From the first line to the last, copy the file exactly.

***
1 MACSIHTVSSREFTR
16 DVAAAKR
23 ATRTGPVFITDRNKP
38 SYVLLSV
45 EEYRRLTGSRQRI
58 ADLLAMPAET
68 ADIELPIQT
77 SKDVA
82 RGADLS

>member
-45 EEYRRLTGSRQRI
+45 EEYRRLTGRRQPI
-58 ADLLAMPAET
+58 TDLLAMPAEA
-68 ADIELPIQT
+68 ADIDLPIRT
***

1 MACSIHTVSSREFTR
16 DVAAAKR
23 ATRTGPVFITDRNKP
38 SYVLLSV
45 EEYRRLTGSRQRI
58 ADLLAMPAET
68 ADIELPIQT
77 SKDVA
82 RGADLS

>member
-45 EEYRRLTGSRQRI
+45 EEYRRLTGRRQPI
-58 ADLLAMPAET
+58 TDLLAMPAEA
-68 ADIELPIQT
+68 ADIDLPIRT